PLAZA MAC PROPOSAL by Campbell Dalglish and Catherine Oberg (10 mins) 2009
So where did this whole idea of a PlazaMAC come from? When I first moved from NYC (where I continue to teach filmmaking full time at CCNY) to Patchogue in 2000, I saw the old Plaza Theater on East Main Street standing vacant since 1985, and I thought if I’m moving into this town, which was pretty much boarded up at the time, I needed a cinema art house where I could go and see movies that were screened either in NYC or in Huntington, too far away for my commute! When a group of community members called Focus East Patchogue gathered in front of the building to have it torn down in September 2009, I grabbed my camera, and against my wife’s best wishes, I got involved in something that to this day has been a fulfilling commitment for her and I. As an appointed Film Commissioner for Suffolk County, working with Michelle Stark, she advised that I visit a few model examples of my idea, and so I started making my visits- in New York and Connecticut, and to date, nationwide. Out of it came this ten minute promotional tool that I used again and again to show people what I was talking about. I presented it before over twenty gatherings as a discussion piece about how to make such a center happen. We weren’t going to be just another movie house that would pass away with the rest of the dinosaurs out there. After all, there were six movie houses that preceded this one in Patchogue. We had to create something that would be sustainable and make a difference in our community. We still have a long way to go, but we’re very proud of our progress, and with the support of the community we will get there. We are now proud members of an Cinema Art House consortium nationwide that meets every January in Sundance, Utah, to discuss how to keep our cinema, with windows to the world, open for a very long time. We need to know what is going on in the world, and to have a Cinema Art House that shows films from other countries, as well as operas, ballet, theatre, as well as teaching media literacy to the local community – that is a culture worth living and dying for!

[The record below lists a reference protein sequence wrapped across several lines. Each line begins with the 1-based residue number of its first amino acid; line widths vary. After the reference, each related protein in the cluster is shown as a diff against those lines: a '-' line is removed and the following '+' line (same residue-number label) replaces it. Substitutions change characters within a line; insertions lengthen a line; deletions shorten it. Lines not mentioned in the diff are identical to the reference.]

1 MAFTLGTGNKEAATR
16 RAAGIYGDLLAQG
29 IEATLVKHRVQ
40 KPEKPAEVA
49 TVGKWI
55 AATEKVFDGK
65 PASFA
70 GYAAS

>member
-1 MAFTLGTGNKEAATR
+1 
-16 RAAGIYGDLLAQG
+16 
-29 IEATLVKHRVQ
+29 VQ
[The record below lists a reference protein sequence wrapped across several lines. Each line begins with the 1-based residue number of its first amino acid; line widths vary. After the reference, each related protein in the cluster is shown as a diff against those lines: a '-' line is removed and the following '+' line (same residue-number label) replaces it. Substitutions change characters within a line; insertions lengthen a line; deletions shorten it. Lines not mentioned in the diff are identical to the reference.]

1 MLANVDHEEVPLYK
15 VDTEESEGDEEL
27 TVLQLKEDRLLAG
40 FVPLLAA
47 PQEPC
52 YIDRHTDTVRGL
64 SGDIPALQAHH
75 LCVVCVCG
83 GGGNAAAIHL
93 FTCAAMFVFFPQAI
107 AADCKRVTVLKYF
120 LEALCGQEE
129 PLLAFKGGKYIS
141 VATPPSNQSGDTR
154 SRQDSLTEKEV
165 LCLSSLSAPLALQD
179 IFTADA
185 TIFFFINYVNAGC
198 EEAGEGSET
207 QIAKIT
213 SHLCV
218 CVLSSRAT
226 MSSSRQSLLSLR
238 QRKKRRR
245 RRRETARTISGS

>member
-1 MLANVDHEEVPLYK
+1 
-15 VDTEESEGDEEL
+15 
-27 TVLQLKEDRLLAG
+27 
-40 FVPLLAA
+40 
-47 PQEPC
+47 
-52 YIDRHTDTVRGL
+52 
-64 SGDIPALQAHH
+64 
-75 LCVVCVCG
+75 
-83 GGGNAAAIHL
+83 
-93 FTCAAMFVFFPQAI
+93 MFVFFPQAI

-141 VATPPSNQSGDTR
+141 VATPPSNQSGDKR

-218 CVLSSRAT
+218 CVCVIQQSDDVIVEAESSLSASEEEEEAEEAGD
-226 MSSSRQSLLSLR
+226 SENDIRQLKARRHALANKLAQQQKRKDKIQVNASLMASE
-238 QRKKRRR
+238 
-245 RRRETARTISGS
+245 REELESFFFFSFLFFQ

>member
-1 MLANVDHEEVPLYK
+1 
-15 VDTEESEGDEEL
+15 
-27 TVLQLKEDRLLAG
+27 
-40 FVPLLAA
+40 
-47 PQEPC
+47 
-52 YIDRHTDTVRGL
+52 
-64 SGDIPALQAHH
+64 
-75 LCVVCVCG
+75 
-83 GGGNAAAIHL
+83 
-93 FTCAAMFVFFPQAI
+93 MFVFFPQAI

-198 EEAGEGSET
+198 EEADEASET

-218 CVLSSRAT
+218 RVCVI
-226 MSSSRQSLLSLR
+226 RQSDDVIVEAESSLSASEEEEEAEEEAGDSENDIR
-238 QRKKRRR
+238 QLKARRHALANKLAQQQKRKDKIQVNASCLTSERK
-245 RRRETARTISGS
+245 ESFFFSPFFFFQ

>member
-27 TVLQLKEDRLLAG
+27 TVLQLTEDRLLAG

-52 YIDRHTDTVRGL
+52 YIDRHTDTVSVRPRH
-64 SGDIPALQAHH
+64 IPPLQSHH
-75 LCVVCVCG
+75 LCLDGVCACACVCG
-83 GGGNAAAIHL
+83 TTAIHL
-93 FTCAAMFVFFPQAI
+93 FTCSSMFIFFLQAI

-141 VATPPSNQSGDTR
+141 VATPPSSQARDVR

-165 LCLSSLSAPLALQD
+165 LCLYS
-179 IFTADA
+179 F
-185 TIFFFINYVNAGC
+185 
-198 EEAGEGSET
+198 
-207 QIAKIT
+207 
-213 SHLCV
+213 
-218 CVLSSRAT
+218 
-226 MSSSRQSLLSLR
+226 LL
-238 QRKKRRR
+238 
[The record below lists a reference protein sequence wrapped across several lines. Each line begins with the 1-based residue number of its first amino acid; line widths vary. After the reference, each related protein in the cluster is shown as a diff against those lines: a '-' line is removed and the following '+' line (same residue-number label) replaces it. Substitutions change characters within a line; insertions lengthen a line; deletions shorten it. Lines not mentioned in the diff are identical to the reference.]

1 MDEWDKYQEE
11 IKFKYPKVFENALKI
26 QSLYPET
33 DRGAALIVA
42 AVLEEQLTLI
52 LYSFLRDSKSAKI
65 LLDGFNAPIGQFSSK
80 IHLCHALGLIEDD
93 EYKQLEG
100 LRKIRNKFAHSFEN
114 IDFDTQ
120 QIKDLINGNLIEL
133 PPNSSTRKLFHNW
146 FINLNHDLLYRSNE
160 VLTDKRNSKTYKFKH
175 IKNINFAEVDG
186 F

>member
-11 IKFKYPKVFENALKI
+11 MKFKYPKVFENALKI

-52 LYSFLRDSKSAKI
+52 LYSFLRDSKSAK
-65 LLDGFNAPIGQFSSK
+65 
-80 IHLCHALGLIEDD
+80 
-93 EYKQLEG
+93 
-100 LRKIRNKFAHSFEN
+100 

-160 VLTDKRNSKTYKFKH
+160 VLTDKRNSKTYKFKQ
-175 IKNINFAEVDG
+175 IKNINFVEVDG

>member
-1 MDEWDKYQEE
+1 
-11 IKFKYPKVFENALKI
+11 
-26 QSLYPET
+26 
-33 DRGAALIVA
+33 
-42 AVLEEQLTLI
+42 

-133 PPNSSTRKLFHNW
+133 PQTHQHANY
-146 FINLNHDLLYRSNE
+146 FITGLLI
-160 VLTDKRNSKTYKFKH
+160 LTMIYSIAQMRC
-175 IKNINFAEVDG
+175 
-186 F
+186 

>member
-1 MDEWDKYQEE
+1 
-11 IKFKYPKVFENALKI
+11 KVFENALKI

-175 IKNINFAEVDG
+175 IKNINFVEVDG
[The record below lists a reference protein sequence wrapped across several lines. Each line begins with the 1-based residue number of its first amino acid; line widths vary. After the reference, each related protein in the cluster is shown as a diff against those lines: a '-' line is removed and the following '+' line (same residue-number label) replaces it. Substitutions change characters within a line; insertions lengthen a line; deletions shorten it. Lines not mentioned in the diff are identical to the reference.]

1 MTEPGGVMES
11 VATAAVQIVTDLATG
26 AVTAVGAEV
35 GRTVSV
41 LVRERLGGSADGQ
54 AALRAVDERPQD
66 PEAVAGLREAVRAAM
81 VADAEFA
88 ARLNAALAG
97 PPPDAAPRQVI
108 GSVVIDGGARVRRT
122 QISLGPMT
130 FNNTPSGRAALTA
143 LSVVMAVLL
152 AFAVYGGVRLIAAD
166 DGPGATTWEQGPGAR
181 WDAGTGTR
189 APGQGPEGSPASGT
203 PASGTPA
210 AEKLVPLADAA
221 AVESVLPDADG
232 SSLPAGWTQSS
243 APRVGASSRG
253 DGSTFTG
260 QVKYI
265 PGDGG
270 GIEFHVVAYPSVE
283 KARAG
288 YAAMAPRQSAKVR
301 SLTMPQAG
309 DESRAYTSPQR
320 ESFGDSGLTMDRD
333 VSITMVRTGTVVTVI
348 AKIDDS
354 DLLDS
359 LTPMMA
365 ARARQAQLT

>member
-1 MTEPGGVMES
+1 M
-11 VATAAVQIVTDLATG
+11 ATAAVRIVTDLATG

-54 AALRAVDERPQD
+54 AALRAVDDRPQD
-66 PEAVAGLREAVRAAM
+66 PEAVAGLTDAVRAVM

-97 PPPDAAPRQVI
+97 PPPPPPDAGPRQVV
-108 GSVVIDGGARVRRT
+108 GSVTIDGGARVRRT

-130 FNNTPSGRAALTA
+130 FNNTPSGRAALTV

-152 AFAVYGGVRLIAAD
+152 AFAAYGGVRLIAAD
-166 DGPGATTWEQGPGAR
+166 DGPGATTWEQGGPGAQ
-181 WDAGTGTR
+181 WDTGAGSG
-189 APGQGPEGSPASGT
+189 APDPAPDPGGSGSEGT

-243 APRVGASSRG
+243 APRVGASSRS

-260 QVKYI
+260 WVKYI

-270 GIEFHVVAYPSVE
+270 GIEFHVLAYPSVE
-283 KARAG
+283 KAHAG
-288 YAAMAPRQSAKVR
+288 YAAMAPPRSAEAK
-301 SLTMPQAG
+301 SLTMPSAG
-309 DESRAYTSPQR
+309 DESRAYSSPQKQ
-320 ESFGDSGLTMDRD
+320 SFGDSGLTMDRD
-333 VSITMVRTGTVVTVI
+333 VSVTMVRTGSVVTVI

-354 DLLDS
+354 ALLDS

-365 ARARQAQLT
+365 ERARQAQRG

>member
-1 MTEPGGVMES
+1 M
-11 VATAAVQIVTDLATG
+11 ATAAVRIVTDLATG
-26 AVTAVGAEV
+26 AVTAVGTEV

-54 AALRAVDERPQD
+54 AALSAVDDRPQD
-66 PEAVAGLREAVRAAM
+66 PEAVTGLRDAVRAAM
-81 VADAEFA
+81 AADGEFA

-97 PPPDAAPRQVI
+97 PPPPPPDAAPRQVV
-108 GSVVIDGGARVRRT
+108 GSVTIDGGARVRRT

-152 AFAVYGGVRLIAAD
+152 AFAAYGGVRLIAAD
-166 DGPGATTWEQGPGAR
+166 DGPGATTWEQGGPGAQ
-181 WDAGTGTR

DISCOVER PATCHOGUE by Campbell Dalglish and Catherine Oberg (10 mins) 2011
Patchogue has a history that is very unique and a bit of a mutation when you think about how it has recently become a little boom town happening when the rest of the country was sinking into a deep recession. My wife, Catherine Oberg and I worked with Kelleen Guyer under a grant from the Knapp Sweezy Foundation to put together a video segment for the Patchogue Chamber of Commerce that would help outsiders discover who and what this little village was, to meet its members, to see its businesses, and to present the multi-cultural elements that make this town so unique and unstoppable as a great cultural come-back village on the South Shore of Long Island. A lot of credit goes to Kelleen Guyer who worked with me as a co-producer, while I conducted the interviews and performed all the camera work, for Catherine to then edit. There remains over 50 segments that I shot over a nine month period of time that could some day be edited into a historical archive, which of course would take many many hours of editing- perhaps something that some of our future media arts students could dig into once they’ve learned a few simple editing skills.